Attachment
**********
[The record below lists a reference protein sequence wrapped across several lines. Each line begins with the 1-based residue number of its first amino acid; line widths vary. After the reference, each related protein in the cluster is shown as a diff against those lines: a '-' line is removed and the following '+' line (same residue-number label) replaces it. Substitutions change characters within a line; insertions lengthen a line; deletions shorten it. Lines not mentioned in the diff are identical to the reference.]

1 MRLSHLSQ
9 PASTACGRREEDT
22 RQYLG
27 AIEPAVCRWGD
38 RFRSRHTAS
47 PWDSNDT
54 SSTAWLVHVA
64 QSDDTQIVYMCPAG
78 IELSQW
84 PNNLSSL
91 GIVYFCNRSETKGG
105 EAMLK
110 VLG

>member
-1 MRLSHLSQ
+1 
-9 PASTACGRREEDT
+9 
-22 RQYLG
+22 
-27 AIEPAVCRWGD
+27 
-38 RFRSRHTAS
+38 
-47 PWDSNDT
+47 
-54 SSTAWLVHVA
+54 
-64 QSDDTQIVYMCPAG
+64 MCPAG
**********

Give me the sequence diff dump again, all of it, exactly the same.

[The record below lists a reference protein sequence wrapped across several lines. Each line begins with the 1-based residue number of its first amino acid; line widths vary. After the reference, each related protein in the cluster is shown as a diff against those lines: a '-' line is removed and the following '+' line (same residue-number label) replaces it. Substitutions change characters within a line; insertions lengthen a line; deletions shorten it. Lines not mentioned in the diff are identical to the reference.]

1 MRLSHLSQ
9 PASTACGRREEDT
22 RQYLG
27 AIEPAVCRWGD
38 RFRSRHTAS
47 PWDSNDT
54 SSTAWLVHVA
64 QSDDTQIVYMCPAG
78 IELSQW
84 PNNLSSL
91 GIVYFCNRSETKGG
105 EAMLK
110 VLG

>member
-1 MRLSHLSQ
+1 
-9 PASTACGRREEDT
+9 
-22 RQYLG
+22 
-27 AIEPAVCRWGD
+27 
-38 RFRSRHTAS
+38 
-47 PWDSNDT
+47 
-54 SSTAWLVHVA
+54 
-64 QSDDTQIVYMCPAG
+64 MCPAG